I don’t know if I have conceptualized writing as a form of freedom before. It is such a hefty concept that I think for a long time I felt I didn’t have a right to it. So, I wouldn’t have applied it to what I do. I do think we have to be careful not to stretch words beyond meaning. But, yes, I think writing can be a form of freedom. At least, it is for me. Especially over the past year when my illness has been physically debilitating such that very basic tasks have been a challenge, writing has been liberating.
Ugochukwu: Yes! It is important to acknowledge victories in a movement even when the goal of such movement isn’t achieved. It fosters hope and perseverance to both the present and future activists. I see it as a ripple effect. Last year in Nigeria, one of Africa’s leading smartphones had sponsored a bill board instigating hate against the LGBTQ+ community. It caused a call out on Twitter that eventually led to the bill board being pulled down. The anti-gay law in Nigeria hasn’t been repelled yet but this, is a win, shows that Nigeria is growing tolerant of it…there are other victories too and not erasing them shapes the future. What are your thoughts on movement championed through social media?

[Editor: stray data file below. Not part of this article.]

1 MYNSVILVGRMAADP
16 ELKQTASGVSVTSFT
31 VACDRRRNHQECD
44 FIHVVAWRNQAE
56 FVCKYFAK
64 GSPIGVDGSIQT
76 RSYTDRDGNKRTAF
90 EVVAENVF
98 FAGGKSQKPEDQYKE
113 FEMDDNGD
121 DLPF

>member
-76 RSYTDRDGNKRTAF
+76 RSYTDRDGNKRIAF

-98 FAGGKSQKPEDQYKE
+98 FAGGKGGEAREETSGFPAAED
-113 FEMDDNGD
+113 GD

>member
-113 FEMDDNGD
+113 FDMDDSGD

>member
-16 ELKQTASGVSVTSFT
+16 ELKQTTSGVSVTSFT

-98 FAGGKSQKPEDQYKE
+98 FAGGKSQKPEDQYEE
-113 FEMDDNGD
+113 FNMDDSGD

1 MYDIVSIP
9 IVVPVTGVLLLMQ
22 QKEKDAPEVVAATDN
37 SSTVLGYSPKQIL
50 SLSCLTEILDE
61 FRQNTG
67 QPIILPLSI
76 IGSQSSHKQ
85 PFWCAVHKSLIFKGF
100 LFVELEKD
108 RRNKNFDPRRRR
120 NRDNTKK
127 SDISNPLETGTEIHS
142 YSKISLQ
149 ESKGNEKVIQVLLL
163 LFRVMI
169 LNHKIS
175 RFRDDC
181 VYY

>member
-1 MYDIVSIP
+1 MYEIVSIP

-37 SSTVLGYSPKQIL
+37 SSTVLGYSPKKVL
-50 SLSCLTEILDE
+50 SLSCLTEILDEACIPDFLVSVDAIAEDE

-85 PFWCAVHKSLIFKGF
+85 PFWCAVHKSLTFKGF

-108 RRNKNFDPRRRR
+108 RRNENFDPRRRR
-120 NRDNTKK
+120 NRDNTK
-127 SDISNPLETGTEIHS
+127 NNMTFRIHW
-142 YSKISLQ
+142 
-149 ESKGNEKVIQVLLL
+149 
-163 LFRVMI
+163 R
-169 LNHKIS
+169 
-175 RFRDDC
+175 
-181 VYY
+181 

Nica: Exactly. I think that also shows that there is consumer power—as you say, the law has yet to change but there are other imperatives that can initiate positive change, even one small important step at a time. I think social media can be an extremely productive platform for movements. In a bizarre way, government’s resorting to internet shutdowns during elections is confirmation of the utility of social media for mobilization. Simultaneously, there are two serious caveats I try to keep in mind. One is that it is a platform. For example, while running social media for a local charity shop, I ran a successful publicity campaign to celebrate our local area. Our following doubled but what made our campaign a success, in my view, is that increased awareness and engagement translated into increased funds raised for Save The Children; and increased community engagement generally. It’s important not to mistake likes & follows for change in itself. Secondly, I just think it’s important to keep in mind that things have changed so quickly in the realm of technology and communication; we don’t know yet what a lot of the implications of it are. Not only in big grand ways like surveillance states and electoral interference…but also in social and cultural ways. For me, I definitely feel like my poetry happens at a slower pace than the massive overstimulation of a Twitter feed!